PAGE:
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Re: @font-face and slow downloading

From: Robert O'Callahan <robert@ocallahan.org>
Date: Thu, 21 Oct 2010 10:36:48 +1300
Message-ID: <AANLkTim-thOL-tKV5JmLQ3e5OtCu5JN4d5vD3PU9AvAu@mail.gmail.com>
To: "Tab Atkins Jr." <jackalmage@gmail.com>
Cc: "Levantovsky, Vladimir" <Vladimir.Levantovsky@monotypeimaging.com>, John Daggett <jdaggett@mozilla.com>, Beth Dakin <bdakin@apple.com>, "www-style@w3.org" <www-style@w3.org>
Can someone explain what the use-cases for author control are?

I am very skeptical that author hints such as a suggested timeout will be
used correctly by the majority of authors who try to use them. Experience
suggests that authors will choose a hint value that works well for them but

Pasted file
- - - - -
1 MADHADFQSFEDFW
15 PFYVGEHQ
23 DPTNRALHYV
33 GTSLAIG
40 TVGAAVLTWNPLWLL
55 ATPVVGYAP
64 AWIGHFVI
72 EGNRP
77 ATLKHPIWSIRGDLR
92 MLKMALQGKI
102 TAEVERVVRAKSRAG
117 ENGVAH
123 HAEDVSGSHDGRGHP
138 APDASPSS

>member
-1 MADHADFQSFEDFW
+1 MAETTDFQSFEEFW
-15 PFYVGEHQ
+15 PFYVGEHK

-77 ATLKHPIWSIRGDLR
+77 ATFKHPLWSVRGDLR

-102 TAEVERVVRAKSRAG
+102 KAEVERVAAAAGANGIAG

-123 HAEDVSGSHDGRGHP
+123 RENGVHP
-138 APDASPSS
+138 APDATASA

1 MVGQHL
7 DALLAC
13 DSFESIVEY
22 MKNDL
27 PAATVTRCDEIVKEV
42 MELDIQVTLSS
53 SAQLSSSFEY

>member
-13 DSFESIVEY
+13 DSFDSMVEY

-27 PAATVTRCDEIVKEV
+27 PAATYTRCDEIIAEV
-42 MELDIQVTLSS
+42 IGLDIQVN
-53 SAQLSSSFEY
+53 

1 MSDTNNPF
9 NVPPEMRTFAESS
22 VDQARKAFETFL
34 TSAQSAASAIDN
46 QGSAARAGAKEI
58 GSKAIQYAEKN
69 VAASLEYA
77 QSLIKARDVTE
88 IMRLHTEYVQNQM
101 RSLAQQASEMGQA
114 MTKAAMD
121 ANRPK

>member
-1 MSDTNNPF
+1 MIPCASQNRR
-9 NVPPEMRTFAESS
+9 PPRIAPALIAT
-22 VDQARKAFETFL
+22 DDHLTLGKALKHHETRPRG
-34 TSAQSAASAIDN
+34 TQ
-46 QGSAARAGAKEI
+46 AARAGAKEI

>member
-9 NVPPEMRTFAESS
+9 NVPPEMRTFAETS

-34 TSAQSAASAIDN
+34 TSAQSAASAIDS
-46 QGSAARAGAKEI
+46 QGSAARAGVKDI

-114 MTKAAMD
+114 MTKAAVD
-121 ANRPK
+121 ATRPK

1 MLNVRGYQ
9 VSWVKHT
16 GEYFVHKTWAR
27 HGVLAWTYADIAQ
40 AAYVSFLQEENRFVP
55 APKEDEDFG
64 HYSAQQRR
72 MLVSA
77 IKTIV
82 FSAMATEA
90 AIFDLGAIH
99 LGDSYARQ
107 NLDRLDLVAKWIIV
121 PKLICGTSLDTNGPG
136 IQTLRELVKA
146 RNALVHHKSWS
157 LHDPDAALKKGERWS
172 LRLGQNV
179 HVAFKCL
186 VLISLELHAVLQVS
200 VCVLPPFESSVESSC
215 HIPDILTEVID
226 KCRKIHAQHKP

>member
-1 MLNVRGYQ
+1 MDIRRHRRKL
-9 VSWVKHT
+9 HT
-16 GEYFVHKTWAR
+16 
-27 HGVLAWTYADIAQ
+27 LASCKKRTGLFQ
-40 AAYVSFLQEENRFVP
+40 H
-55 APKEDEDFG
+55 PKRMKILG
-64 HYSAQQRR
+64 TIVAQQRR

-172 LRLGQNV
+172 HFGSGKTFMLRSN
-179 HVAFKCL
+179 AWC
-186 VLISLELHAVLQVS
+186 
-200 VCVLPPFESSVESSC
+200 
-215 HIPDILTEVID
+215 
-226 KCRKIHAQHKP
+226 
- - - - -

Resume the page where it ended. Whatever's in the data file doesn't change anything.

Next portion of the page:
poorly for users in other conditions. If that happens, I wouldn't even
bother implementing support for the hint.

So far I think the behaviour should be entirely UA-dependent. But I also
think it would be good to have a discussion right here and now about what a
good default policy would be.

A good policy might involve more than just a single timeout. E.g.
1) Display nothing for the first two seconds while the font is downloading.
2) If the font still isn't available, estimate the remaining time required
to finish downloading; if it's more than two seconds, show fallback text
until the font has finished downloading.
3) Otherwise, show nothing for three more seconds while the font is
downloading. If the font still hasn't finished downloading, show fallback
text until it finishes downloading.
(The idea is that if you can accurately estimate download rates, you can
avoid ever showing fallback text and then immediately switching to the
correct font.)

"Now the Bereans were of more noble character than the Thessalonians, for
they received the message with great eagerness and examined the Scriptures
every day to see if what Paul said was true." [Acts 17:11]
Received on Wednesday, 20 October 2010 21:37:29 UTC

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